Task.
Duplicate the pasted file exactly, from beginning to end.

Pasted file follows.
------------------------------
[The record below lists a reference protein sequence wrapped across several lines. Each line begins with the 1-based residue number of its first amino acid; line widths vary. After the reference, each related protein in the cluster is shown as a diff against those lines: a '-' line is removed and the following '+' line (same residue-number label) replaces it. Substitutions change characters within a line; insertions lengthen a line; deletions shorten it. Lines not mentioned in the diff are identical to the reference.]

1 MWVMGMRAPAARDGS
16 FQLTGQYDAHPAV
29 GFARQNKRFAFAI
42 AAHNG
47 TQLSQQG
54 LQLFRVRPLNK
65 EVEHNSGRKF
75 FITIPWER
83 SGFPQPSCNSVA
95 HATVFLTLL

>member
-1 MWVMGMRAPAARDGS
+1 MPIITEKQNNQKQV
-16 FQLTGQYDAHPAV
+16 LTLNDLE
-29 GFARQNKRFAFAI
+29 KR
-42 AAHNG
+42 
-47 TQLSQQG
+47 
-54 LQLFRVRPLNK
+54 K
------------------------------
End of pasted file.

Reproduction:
[The record below lists a reference protein sequence wrapped across several lines. Each line begins with the 1-based residue number of its first amino acid; line widths vary. After the reference, each related protein in the cluster is shown as a diff against those lines: a '-' line is removed and the following '+' line (same residue-number label) replaces it. Substitutions change characters within a line; insertions lengthen a line; deletions shorten it. Lines not mentioned in the diff are identical to the reference.]

1 MWVMGMRAPAARDGS
16 FQLTGQYDAHPAV
29 GFARQNKRFAFAI
42 AAHNG
47 TQLSQQG
54 LQLFRVRPLNK
65 EVEHNSGRKF
75 FITIPWER
83 SGFPQPSCNSVA
95 HATVFLTLL

>member
-1 MWVMGMRAPAARDGS
+1 MPIITEKQNNQKQV
-16 FQLTGQYDAHPAV
+16 LTLNDLE
-29 GFARQNKRFAFAI
+29 KR
-42 AAHNG
+42 
-47 TQLSQQG
+47 
-54 LQLFRVRPLNK
+54 K